What’s next for the California home insurance market?

On July 13, 2023, the California Department of Insurance held a public workshop to discuss modernizing Prop 103 to allow insurers to apply wildfire modeling to their rate calculations. Catastrophe modeling is already used to calculate earthquake endorsements and for fires following an earthquake. If Proposition 103 were amended to account for wildfire modeling, it might persuade home insurance providers to lift their policy limitations.

The California State Legislature 2023 session ended on Thursday, September 14th. Rumors swirled about a hail mary bill intended to entice California home insurers to return to the state, but the bill died before legislators were able to submit a formal proposal. According to Politico, the bill would have allowed California insurers to raise rates more easily in the hopes that higher rates would be enough to encourage insurance juggernauts to return to the state.

After the bill failed, California Governor Gavin Newsom issued an executive order on September 21st calling for “prompt regulatory action” to “improve the efficiency, speed and transparency of the rate approval process.” The order will allow the California state legislature to draft new rules that will permit insurers to use wildfire modeling in rate calculations — but under the condition that insurers agree to write more home policies in high-risk fire zones. While this does not fully overturn Proposition 103, it sends a strong message from the Governor’s office that Prop 103 is due for an update.

California Sustainable Insurance Strategy

In the days following Governor Newsom’s executive order, California Insurance Commissioner Ricardo Lara announced the Sustainable Insurance Strategy. “Sustainable” has a dual meaning, here: Lara’s reforms are intended to bolster the longevity of the California home insurance market and address climate change. They are the largest insurance reforms since Prop 103 was written in 1988.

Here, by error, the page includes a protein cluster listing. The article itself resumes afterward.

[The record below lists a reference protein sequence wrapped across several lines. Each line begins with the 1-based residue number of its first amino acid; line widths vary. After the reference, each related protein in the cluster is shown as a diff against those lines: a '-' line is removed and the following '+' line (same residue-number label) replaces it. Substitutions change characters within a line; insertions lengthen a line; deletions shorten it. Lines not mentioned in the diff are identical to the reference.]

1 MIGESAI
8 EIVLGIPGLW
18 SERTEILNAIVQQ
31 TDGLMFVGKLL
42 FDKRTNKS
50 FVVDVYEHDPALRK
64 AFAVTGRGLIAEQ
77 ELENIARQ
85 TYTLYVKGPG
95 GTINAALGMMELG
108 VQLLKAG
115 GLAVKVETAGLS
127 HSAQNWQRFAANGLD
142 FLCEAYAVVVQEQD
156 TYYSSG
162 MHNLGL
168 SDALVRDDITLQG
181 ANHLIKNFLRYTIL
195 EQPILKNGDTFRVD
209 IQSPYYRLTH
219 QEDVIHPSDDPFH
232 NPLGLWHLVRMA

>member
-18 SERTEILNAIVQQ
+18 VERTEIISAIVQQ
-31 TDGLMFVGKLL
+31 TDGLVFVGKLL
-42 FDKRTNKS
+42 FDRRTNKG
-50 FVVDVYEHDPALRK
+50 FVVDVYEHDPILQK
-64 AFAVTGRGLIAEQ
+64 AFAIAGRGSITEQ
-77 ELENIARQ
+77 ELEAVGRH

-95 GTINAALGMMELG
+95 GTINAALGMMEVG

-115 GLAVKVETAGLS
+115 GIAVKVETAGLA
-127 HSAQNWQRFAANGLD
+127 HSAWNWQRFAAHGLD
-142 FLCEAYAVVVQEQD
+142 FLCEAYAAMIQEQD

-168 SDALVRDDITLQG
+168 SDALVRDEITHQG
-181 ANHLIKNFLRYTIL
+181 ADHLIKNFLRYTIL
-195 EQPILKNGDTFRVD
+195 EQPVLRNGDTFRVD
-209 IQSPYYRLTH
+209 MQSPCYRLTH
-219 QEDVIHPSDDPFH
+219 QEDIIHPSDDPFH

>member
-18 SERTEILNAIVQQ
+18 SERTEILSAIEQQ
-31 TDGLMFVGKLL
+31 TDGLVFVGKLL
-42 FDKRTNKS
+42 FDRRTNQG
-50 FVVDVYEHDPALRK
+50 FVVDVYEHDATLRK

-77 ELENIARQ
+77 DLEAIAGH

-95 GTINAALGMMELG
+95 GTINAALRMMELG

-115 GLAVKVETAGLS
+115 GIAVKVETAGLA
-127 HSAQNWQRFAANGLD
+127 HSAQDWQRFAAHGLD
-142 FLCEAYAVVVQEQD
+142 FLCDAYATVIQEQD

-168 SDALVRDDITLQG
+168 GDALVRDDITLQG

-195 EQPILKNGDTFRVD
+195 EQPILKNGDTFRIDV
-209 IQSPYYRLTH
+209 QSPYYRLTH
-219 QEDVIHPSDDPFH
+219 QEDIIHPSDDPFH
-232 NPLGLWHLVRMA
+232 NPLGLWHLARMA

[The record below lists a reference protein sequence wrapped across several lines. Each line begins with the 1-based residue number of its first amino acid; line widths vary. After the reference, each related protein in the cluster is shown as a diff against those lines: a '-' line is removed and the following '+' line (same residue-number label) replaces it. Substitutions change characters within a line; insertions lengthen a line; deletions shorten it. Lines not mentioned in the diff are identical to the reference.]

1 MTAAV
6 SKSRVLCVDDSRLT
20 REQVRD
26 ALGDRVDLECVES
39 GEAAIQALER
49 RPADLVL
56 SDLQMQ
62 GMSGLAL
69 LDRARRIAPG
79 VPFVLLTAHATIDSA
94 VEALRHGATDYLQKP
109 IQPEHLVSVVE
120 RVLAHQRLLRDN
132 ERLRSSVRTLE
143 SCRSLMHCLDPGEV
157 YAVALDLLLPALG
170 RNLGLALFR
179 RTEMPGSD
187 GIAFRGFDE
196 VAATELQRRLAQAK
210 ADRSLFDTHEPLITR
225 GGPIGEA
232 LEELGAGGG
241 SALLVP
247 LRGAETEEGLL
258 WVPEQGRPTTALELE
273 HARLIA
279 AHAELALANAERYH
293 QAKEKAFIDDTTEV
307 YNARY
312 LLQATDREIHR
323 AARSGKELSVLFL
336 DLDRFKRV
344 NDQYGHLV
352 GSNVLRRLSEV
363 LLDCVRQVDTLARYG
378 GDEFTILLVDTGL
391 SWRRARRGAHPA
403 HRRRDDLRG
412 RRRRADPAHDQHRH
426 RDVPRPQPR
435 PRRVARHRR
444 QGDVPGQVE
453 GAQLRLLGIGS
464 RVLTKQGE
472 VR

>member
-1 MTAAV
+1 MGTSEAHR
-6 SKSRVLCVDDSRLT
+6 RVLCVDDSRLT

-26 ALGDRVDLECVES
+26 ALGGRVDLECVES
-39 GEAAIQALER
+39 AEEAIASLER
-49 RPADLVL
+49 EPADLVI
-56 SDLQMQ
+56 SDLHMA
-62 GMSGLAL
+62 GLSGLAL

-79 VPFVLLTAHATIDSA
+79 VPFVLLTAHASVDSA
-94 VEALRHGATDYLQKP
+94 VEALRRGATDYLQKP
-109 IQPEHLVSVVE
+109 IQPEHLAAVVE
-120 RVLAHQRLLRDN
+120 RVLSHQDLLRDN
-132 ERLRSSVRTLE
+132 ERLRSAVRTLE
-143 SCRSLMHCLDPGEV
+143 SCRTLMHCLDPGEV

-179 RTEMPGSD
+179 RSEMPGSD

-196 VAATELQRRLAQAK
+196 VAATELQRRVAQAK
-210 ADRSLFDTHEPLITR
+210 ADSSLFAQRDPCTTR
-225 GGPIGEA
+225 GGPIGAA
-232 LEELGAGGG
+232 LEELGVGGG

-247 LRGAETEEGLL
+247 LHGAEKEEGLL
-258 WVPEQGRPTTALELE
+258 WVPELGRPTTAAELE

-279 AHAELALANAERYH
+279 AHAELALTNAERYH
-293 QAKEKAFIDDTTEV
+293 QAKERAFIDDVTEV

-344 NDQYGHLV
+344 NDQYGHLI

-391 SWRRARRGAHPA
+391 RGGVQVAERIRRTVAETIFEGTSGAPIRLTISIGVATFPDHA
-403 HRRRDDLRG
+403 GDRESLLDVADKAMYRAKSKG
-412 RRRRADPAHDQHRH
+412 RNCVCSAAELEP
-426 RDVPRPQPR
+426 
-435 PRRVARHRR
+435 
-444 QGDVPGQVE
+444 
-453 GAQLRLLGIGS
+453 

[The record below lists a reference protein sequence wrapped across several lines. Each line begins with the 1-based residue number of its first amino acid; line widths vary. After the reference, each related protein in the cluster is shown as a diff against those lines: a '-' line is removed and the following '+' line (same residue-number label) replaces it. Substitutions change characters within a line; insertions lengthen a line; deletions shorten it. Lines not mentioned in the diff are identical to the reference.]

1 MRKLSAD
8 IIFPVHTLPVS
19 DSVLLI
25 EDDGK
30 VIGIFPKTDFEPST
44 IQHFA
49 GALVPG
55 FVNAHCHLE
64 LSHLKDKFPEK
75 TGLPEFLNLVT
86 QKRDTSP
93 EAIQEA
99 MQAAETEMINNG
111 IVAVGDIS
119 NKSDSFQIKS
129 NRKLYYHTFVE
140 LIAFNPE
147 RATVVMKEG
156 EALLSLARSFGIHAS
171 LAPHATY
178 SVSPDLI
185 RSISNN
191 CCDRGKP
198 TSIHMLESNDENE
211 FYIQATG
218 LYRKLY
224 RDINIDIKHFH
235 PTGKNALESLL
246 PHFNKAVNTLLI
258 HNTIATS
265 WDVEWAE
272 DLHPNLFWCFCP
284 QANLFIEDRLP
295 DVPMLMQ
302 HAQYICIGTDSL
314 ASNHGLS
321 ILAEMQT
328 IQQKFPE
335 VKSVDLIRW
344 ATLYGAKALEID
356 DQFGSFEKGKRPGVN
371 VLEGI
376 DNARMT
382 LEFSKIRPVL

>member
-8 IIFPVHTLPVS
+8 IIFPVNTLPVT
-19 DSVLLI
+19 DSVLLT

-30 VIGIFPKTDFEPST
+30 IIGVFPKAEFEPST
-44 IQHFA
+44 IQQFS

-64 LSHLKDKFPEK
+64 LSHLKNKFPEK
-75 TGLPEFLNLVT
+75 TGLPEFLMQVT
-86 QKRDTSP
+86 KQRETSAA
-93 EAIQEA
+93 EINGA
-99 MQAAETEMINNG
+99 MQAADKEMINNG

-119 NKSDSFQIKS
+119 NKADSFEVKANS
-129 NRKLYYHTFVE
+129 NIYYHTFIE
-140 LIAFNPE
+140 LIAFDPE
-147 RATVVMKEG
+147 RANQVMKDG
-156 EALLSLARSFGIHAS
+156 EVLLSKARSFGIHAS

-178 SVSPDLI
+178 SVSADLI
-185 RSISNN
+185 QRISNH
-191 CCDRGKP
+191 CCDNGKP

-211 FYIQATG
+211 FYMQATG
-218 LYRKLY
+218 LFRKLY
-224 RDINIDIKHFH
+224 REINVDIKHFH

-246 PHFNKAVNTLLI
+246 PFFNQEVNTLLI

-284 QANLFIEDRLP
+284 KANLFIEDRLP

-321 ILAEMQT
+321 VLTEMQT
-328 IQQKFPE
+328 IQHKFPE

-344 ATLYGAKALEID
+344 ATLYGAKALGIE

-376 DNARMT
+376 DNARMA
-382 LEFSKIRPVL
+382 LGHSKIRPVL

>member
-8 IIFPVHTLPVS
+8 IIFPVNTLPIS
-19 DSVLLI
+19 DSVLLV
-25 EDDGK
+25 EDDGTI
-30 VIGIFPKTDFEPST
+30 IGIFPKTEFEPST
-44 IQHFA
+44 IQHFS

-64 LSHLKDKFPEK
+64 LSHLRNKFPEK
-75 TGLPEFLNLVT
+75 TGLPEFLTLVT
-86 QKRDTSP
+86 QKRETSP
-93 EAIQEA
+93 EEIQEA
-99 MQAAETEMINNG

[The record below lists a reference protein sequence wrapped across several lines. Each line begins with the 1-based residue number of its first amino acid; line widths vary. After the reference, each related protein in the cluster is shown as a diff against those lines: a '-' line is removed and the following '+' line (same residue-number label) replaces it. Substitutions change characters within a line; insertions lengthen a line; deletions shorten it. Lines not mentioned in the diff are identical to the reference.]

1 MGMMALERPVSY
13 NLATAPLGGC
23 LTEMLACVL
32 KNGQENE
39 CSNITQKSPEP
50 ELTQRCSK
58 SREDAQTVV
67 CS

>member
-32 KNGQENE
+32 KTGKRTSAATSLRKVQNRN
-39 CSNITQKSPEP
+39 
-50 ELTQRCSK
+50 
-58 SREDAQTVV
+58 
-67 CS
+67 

The plan takes a four-pronged approach:

  • Get major insurers to write policies for high-risk areas: The California Department of Insurance is looking for the top 12 home insurance companies in the state to commit to writing a minimum of 85 percent of their policies in underserved areas, particularly in high-risk wildfire zones.

  • Unburden the FAIR plan: Homes and businesses that adhere to the “Safer from Wildfires” mitigation regulations will be given first priority to get off the FAIR plan and return to the private market.

  • Permit catastrophe modeling and mitigation: This part of the insurance reforms allows insurers to use catastrophe modeling to set more accurate rates. Additionally, more home insurance discounts will be offered to consumers who have hardened their homes against wildfires.

  • Update the FAIR plan: This last point is primarily concerned with commercial insurance and aims to increase commercial coverage limits of $20 million per structure.

Allowing catastrophe models and rewarding mitigation efforts are something of a double-edged sword for consumers. On the one hand, it may be enough to encourage some of California’s insurance giants to return to the market. With catastrophe modeling for wildfires, insurance companies may finally be allowed to price their policies at a level that matches risk — one of the key points that drove them out of the state in the first place. However, this will likely spell heavy home insurance increases for policyholders across the state.

State Farm has already gotten approval for 20 percent average home insurance rate raises, which are expected to go into effect on March 15, 2024. While increasing the number of discounts for mitigation efforts may help with this, it yet to be seen whether or not it is an even trade-off.

Wildfire mitigation

Mitigation is also crucial both in stabilizing the California insurance market and in the fight against wildfires. The best way to confront wildfire damage is to address the state’s high wildfire risk, which is what California legislation is working to achieve statewide and more locally. After sustaining severe damage from the 2018 Camp Fire, the town of Paradise updated its building codes to include fire mitigation regulations. New buildings are made with fire-resistant materials and adhere to strict regulations to ensure they are wildfire-prepared.

California is home to the country’s largest state economy and ample insurance opportunities, making it a desirable state for insurers to do business in. According to Ruiz, State Farm, Allstate and Farmers are each actively working with the Department of Insurance to arrive at a solution that will benefit insurers and new homeowners looking to financially protect their homes.